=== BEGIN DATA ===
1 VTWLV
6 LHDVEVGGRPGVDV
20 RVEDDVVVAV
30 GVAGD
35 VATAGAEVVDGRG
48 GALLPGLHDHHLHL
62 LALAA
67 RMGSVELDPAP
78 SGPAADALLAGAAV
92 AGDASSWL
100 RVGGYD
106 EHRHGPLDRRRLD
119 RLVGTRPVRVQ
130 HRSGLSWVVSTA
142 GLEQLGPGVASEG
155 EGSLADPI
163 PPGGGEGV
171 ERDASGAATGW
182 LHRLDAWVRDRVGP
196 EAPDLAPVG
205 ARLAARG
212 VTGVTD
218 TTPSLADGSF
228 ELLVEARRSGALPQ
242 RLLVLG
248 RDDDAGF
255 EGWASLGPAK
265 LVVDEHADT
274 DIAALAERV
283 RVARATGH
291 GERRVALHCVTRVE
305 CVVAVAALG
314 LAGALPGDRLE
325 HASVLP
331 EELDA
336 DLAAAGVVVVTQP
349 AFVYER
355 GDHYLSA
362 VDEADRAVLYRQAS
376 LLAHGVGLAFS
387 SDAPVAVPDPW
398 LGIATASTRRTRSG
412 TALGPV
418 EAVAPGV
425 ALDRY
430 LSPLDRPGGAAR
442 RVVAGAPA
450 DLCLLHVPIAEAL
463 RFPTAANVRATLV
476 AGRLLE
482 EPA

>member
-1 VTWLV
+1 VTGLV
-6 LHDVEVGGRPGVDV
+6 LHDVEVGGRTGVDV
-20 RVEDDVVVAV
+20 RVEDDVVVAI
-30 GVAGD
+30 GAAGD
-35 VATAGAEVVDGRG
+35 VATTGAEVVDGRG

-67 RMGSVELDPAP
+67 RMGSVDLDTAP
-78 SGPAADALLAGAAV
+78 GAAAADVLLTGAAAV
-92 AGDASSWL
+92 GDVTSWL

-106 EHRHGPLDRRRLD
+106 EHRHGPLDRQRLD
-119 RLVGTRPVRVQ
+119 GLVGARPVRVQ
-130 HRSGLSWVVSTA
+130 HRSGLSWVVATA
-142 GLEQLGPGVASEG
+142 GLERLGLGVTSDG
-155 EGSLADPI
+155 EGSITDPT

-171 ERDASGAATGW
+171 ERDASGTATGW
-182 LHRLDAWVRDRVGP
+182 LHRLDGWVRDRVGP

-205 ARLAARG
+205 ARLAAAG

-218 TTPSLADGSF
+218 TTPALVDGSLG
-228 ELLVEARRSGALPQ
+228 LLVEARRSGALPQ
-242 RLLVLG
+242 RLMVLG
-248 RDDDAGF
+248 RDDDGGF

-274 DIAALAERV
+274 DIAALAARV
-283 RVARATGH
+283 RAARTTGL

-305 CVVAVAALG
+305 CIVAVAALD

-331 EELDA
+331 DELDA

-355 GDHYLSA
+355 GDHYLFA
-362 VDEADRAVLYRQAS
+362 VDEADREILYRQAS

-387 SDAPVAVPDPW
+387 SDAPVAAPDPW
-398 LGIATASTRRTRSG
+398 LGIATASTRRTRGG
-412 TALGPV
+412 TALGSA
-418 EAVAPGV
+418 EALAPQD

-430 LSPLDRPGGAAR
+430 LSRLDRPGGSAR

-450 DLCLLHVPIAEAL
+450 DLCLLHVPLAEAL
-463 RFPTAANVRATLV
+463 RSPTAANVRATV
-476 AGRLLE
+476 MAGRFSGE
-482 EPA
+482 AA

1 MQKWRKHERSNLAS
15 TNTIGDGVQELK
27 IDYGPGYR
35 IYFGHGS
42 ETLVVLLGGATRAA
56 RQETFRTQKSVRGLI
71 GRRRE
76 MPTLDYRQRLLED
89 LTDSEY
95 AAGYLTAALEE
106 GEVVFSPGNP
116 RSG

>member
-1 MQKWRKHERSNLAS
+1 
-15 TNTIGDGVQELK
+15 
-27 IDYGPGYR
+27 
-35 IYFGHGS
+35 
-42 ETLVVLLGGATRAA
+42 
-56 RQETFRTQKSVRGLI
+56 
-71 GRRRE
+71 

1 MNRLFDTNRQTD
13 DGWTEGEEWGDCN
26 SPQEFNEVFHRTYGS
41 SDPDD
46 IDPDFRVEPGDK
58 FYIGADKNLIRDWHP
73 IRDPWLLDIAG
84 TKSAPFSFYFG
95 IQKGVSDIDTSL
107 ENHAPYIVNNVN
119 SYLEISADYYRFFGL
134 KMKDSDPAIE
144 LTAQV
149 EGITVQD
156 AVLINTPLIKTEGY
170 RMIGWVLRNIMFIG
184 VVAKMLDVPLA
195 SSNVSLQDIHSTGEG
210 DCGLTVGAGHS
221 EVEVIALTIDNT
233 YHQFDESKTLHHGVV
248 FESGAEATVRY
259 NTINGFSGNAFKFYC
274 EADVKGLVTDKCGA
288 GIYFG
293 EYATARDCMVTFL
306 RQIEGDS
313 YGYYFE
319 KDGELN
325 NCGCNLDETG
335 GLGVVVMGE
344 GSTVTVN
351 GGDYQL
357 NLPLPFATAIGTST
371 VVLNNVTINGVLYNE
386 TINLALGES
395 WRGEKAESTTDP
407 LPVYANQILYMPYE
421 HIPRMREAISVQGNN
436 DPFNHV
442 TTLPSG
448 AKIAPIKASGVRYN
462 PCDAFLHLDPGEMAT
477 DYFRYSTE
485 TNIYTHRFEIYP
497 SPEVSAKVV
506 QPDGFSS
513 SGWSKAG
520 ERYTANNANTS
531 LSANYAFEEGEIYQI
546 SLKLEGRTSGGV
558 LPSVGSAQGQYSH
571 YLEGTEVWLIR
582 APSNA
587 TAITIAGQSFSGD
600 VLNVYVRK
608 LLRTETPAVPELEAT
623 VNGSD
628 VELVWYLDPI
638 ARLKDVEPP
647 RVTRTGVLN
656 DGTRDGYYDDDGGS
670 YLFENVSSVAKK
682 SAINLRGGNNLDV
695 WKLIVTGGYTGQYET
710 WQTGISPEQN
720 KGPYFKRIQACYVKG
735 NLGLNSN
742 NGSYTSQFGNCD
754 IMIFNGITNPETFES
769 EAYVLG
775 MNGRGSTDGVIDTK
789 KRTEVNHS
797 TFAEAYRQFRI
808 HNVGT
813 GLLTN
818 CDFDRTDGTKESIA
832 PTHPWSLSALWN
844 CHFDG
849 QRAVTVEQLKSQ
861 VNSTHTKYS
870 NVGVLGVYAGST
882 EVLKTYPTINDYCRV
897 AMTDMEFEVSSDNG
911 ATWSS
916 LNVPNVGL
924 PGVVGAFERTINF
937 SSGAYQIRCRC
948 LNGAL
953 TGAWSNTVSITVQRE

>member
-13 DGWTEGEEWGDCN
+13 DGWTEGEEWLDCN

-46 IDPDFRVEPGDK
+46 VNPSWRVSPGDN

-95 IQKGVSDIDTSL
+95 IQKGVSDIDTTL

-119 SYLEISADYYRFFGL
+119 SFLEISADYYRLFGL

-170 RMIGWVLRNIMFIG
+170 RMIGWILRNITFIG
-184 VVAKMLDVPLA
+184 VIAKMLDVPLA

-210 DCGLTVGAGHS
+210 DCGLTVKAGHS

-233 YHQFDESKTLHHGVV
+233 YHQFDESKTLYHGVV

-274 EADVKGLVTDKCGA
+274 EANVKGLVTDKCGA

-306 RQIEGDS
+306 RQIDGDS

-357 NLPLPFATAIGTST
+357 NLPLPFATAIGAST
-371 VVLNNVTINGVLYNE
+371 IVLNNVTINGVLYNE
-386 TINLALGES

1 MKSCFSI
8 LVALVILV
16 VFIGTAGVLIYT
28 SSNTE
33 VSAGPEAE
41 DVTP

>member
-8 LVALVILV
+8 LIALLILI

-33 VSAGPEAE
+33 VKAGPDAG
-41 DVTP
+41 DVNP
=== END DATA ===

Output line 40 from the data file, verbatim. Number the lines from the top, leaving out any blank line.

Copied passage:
376 LLAHGVGLAFS